Itô's lemma for a process which is the sum of a drift-diffusion process and a jump process is just the sum of the Itô's lemma for the individual parts.
Itô's lemma can also be applied to general d-dimensional semimartingales, which need not be continuous. In general, a semimartingale is a càdlàg process, and an additional term needs to be added to the formula to ensure that the jumps of the process are correctly given by Itô's lemma. For any cadlag process Yt, the left limit in t is denoted by Yt−, which is a left-continuous process. The jumps are written as ΔYt = Yt − Yt−. Then, Itô's lemma states that if X = (X1, X2, ..., Xd) is a d-dimensional semimartingale and f is a twice continuously differentiable real valued function on Rd then f(X) is a semimartingale, and
This differs from the formula for continuous semi-martingales by the additional term summing over the jumps of X, which ensures that the jump of the right hand side at time t is Δf(Xt).
Multiple non-continuous jump processes
There is also a version of this for a twice-continuously differentiable in space once in time function f evaluated at (potentially different) non-continuous semi-martingales which may be written as follows:
where denotes the continuous part of the ith semi-martingale.
Geometric Brownian motion
A process S is said to follow a geometric Brownian motion with constant volatility σ and constant drift μ if it satisfies the stochastic differential equation , for a Brownian motion B. Applying Itô's lemma with gives
It follows that
exponentiating gives the expression for S,
The correction term of − σ2/2 corresponds to the difference between the median and mean of the log-normal distribution, or equivalently for this distribution, the geometric mean and arithmetic mean, with the median (geometric mean) being lower. This is due to the AM–GM inequality, and corresponds to the logarithm being concave (or convex upwards), so the correction term can accordingly be interpreted as a convexity correction. This is an infinitesimal version of the fact that the annualized return is less than the average return, with the difference proportional to the variance. See geometric moments of the log-normal distribution for further discussion.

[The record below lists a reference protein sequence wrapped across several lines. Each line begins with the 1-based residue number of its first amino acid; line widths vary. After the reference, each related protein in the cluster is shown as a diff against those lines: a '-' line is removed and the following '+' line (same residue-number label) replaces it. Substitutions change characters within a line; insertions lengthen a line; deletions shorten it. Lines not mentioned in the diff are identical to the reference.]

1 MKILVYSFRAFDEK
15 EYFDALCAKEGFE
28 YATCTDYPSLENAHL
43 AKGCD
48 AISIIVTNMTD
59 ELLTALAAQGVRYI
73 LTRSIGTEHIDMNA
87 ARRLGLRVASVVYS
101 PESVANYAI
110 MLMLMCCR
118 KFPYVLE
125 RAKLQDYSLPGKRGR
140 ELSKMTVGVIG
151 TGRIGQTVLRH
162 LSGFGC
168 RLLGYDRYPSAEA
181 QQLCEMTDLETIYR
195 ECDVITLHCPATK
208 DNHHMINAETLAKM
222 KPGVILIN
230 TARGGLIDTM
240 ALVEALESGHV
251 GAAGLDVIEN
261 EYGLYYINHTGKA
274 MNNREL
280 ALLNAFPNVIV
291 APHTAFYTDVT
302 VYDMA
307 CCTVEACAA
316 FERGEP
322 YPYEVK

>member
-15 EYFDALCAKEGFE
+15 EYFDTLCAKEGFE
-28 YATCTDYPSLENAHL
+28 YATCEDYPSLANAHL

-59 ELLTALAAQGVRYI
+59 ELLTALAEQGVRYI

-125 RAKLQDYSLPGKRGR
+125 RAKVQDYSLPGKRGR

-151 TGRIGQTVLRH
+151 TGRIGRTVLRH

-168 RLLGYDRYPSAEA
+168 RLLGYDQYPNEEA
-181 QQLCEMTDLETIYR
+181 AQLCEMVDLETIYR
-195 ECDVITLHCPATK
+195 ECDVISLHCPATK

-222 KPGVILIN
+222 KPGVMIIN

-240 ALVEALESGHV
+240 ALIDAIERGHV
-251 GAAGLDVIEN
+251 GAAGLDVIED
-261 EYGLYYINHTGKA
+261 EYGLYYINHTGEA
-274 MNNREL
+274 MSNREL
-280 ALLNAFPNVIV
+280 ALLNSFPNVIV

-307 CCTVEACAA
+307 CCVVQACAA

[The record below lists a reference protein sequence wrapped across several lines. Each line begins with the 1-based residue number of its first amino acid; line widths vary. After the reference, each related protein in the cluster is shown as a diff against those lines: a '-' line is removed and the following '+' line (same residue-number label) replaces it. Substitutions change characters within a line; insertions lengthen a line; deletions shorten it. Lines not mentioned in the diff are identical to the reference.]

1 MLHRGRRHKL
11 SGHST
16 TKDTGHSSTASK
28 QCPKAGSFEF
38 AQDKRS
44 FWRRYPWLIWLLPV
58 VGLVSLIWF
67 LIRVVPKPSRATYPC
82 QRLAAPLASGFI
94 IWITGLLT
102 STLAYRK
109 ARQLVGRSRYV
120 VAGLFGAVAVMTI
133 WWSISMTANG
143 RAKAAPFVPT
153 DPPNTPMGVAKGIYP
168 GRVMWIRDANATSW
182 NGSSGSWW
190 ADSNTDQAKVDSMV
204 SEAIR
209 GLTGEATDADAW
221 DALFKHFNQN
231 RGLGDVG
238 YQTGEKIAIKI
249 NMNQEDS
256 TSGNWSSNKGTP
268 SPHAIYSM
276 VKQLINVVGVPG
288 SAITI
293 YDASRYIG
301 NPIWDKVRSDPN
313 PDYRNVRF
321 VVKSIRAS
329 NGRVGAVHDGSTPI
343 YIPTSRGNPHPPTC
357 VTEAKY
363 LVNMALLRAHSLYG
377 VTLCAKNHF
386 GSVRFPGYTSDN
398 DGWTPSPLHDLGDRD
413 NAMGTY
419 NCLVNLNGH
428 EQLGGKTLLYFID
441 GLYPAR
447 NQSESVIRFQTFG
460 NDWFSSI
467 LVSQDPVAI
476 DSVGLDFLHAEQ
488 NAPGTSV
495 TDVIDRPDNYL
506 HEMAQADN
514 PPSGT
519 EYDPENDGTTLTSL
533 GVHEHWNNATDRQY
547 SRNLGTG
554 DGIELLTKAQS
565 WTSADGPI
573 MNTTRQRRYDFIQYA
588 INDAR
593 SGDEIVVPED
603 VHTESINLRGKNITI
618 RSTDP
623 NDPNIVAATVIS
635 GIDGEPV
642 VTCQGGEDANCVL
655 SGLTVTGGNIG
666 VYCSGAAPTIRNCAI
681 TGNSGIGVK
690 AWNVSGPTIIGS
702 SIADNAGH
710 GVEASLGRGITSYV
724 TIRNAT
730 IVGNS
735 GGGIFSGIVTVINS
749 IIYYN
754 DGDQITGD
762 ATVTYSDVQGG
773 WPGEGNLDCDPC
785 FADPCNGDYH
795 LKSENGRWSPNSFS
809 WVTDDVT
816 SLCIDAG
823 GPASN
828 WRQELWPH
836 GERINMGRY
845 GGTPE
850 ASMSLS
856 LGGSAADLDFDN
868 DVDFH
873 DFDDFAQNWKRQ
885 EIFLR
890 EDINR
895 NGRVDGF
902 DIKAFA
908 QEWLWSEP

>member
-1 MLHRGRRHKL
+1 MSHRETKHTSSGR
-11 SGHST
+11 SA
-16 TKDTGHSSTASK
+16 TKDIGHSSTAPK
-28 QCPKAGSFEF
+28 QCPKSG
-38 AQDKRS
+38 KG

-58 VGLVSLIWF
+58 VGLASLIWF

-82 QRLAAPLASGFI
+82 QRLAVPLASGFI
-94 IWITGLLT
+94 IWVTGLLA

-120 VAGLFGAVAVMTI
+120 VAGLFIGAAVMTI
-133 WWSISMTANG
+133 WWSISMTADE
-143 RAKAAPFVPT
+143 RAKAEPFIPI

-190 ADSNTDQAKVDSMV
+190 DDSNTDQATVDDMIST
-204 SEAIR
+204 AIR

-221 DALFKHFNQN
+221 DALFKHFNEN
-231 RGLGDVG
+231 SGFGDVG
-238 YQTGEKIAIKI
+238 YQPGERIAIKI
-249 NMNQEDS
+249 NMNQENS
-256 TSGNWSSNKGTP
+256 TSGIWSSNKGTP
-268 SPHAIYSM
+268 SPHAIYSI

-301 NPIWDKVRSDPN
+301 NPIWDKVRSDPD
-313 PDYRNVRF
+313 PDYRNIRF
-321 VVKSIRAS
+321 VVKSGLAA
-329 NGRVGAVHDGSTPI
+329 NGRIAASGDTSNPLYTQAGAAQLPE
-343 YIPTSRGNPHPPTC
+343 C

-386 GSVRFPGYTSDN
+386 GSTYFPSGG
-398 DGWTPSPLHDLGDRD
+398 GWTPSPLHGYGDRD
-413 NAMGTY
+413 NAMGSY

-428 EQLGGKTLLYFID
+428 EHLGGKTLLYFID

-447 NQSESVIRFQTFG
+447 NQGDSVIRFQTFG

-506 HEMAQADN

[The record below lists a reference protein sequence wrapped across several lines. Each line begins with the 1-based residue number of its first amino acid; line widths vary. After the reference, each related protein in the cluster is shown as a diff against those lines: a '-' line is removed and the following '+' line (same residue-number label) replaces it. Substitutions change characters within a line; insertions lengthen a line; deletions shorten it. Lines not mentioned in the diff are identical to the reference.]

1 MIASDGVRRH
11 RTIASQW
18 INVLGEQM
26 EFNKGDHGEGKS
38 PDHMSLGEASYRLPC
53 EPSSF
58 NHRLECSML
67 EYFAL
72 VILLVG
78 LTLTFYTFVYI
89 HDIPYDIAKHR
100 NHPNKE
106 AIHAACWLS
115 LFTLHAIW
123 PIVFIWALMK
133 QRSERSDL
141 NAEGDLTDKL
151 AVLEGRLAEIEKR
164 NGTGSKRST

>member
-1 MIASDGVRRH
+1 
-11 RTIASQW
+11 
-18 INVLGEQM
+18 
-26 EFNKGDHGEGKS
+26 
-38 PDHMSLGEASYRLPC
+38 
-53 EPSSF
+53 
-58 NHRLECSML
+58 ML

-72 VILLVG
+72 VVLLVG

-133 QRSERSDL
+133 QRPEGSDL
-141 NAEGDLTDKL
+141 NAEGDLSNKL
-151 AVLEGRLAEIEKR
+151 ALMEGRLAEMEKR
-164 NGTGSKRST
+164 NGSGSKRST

The Doléans-Dade exponential (or stochastic exponential) of a continuous semimartingale X can be defined as the solution to the SDE dY = Y dX with initial condition Y0 = 1. It is sometimes denoted by Ɛ(X). Applying Itô's lemma with f(Y) = log(Y) gives
Exponentiating gives the solution
Itô's lemma can be used to derive the Black–Scholes equation for an option. Suppose a stock price follows a geometric Brownian motion given by the stochastic differential equation dS = S(σdB + μ dt). Then, if the value of an option at time t is f(t, St), Itô's lemma gives
The term ∂f/∂S dS represents the change in value in time dt of the trading strategy consisting of holding an amount ∂ f/∂S of the stock. If this trading strategy is followed, and any cash held is assumed to grow at the risk free rate r, then the total value V of this portfolio satisfies the SDE
This strategy replicates the option if V = f(t,S). Combining these equations gives the celebrated Black–Scholes equation
Product rule for Itô processes
Let be a two-dimensional Ito process with SDE:
Then we can use the multi-dimensional form of Ito's lemma to find an expression for .
We have and .
We set and observe that and
Substituting these values in the multi-dimensional version of the lemma gives us:
This is a generalisation of Leibniz's product rule to Ito processes, which are non-differentiable.
Further, using the second form of the multidimensional version above gives us
so we see that the product is itself an Itô drift-diffusion process.
- Kiyosi Itô (1944). Stochastic Integral. Proc. Imperial Acad. Tokyo 20, 519–524. This is the paper with the Ito Formula; Online
- Kiyosi Itô (1951). On stochastic differential equations. Memoirs, American Mathematical Society 4, 1–51. Online
- Bernt Øksendal (2000). Stochastic Differential Equations. An Introduction with Applications, 5th edition, corrected 2nd printing. Springer. ISBN 3-540-63720-6. Sections 4.1 and 4.2.
- Philip E Protter (2005). Stochastic Integration and Differential Equations, 2nd edition. Springer. ISBN 3-662-10061-4. Section 2.7.